6:33 am
Sat July 13, 2013

Brits On Royal Baby Watch As Rumored Due Date Arrives

Royal well-wisher Terry Hutt poses for a picture as he waits outside the Lindo Wing of Saint Mary's Hospital in London on Friday.
Carl Court AFP/Getty Images

Originally published on Sat July 13, 2013 6:15 pm

Although Buckingham Palace has never confirmed the exact date, Saturday is rumored to be the official due date for the child who will become the third in line to the British throne.

"There are really only two questions: boy or girl? And, what's the name?" Robert Hardman, a reporter with The Daily Mail, tells NPR's Weekend Edition Saturday.

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The Two-Way
4:45 am
Sat July 13, 2013

Russia Says It Hasn't Received Snowden Asylum Request

Edward Snowden at a news conference at Moscow's Sheremetyevo Airport on Friday in an image provided by Human Rights Watch.
Tanya Lokshina AP

Originally published on Sat July 13, 2013 12:44 pm

Immigration officials in Russia say they've not received any application from Edward Snowden, the man accused of leaking top-secret NSA documents, a day after he told the media in Moscow that his plan was to seek temporary asylum.

Interfax news agency quotes Russian migration service head Konstantin Romodanovsky as saying no asylum request had been received as yet.

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Music News
3:03 am
Sat July 13, 2013

In 'Violeta Went To Heaven,' A Folk Icon's Tempestuous Life

Francisca Gavilán plays the Chilean musician and visual artist Violeta Parra in the film Violeta Went to Heaven.
Kino Lorber, Inc.

Originally published on Sat July 13, 2013 1:39 pm

In a scene from the film Violeta Went to Heaven, the Chilean singer Violeta Parra (played by Francisca Gavilán) walks through the countryside with her son Angel in search of a woman whose songs she wants to learn and record. Her son asks her, "What if we can't find this lady? Isn't she old?"

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The Two-Way
2:45 am
Sat July 13, 2013

Jury Acquits Zimmerman Of All Charges

George Zimmerman, right, is congratulated by his defense team after being found not guilty of all charges in Seminole Circuit Court in Sanford, Fla., on Saturday.
Gary W. Green AP

Originally published on Sat July 13, 2013 8:14 pm

Updated 10:27 p.m. ET

The jury in the murder trial of George Zimmerman on Saturday acquitted the former neighborhood watch volunteer of all charges in the 2012 fatal shooting of 17-year-old Trayvon Martin during a scuffle in a gated Florida community.

The six-woman jury announced its verdict of not guilty at about 10 p.m. ET, after more than 16 hours of deliberations over two days.

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News
2:16 am
Sat July 13, 2013

Painful Recovery Begins In Lac-Megantic

Originally published on Sat July 13, 2013 8:22 am

Transcript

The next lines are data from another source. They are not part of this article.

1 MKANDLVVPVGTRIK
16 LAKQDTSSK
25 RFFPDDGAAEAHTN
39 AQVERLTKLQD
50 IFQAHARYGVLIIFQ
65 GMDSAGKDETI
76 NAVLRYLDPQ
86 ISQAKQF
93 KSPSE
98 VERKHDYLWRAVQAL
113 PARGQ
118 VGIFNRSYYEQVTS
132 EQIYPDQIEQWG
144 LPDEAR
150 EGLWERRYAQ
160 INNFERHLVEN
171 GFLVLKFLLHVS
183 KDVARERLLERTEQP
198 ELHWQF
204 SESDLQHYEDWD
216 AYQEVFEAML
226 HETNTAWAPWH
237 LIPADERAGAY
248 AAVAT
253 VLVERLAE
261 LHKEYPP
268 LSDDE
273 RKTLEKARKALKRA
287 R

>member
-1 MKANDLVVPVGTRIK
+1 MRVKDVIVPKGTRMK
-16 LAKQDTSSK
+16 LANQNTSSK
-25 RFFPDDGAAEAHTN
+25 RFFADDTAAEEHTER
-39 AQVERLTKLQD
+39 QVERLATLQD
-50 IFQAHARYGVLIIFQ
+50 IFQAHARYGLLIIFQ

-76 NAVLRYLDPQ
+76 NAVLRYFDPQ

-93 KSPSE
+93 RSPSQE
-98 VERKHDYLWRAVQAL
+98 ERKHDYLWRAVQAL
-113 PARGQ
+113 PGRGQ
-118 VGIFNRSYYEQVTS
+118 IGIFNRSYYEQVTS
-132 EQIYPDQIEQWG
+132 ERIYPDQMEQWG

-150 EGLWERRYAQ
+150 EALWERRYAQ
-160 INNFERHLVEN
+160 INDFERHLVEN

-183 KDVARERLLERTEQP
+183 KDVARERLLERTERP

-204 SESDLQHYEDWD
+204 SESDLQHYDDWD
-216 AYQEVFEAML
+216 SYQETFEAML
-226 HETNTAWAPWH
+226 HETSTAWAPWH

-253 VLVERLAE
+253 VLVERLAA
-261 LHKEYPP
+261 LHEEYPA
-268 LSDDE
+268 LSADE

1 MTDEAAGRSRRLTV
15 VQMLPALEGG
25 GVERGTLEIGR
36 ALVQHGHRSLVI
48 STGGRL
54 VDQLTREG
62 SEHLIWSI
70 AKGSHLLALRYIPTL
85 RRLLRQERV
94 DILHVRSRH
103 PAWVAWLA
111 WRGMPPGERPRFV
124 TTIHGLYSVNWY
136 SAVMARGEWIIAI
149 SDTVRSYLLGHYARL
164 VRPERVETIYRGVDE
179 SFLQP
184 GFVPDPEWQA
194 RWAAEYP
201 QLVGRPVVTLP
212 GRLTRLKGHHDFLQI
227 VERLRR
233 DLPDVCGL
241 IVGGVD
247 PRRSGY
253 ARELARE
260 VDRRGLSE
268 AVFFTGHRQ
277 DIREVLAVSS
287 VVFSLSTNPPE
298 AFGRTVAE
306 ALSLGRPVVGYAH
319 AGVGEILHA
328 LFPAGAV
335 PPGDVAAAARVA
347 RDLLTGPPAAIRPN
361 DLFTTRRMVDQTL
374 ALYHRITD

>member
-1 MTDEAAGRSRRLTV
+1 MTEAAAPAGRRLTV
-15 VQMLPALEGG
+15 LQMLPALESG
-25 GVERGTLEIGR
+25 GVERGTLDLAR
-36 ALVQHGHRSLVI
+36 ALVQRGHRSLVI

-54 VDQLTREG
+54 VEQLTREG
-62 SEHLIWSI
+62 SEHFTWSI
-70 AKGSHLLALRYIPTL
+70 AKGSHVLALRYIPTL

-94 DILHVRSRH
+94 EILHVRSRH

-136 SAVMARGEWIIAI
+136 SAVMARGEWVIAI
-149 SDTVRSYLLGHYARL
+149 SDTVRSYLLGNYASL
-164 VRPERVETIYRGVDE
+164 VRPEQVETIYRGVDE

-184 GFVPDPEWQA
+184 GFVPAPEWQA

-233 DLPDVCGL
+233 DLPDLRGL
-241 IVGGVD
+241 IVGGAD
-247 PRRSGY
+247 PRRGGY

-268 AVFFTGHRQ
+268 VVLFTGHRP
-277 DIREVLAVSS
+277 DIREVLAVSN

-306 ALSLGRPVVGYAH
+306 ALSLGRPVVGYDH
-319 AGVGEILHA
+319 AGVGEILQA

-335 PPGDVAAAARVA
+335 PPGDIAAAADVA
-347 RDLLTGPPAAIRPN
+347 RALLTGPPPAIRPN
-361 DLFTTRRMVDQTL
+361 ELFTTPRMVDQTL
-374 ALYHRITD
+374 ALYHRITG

SCOTT SIMON, HOST:

In Canada, 28 bodies have been located one week after a devastating train explosion in Eastern Quebec. Railcars full of oil sped down a long hill into the heart of a small town before derailing and exploding. The death toll is expected to reach 50. North Country's Public Radio's Brian Mann, has been on the scene throughout the week and says the people are taking the first painful steps towards recovery.

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News
2:16 am
Sat July 13, 2013

Counting The Money: Saudi Influence In Egypt

Originally published on Sat July 13, 2013 8:22 am

Transcript

SCOTT SIMON, HOST:

With protests continuing in Egypt, public acceptance of the new military government's rule may rest on its ability to kick-start an economic recovery. Egypt's sputtering economy has brought electricity shortages, long lines of people waiting for diesel fuel and rising unemployment. It's one of the reasons that Egyptians took to the streets and ousted President Mohamed Morsi a couple of weeks ago.

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News
2:16 am
Sat July 13, 2013

Ramadan Takes Political Tinge In Egypt

Originally published on Wed July 17, 2013 11:08 am

Transcript

SCOTT SIMON, HOST:

It's the holy month of Ramadan, usually a time of reflection, prayer and solidarity with fellow Muslims. But this Ramadan, Egypt is divided. The ouster of former president, Mohamed Morsi of the Muslim Brotherhood earlier this month and his current detention by Egyptian security forces, has polarized the country. NPR's Kelly McEvers spent last night in the streets of Cairo as pro-Morsi and anti-Morsi camps broke the fast outdoors and took to the streets in protest.

(SOUNDBITE OF STREET SOUNDS)

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News
2:16 am
Sat July 13, 2013

Train Derails In Suburban Paris, Killing Six

Originally published on Sat July 13, 2013 8:22 am

Transcript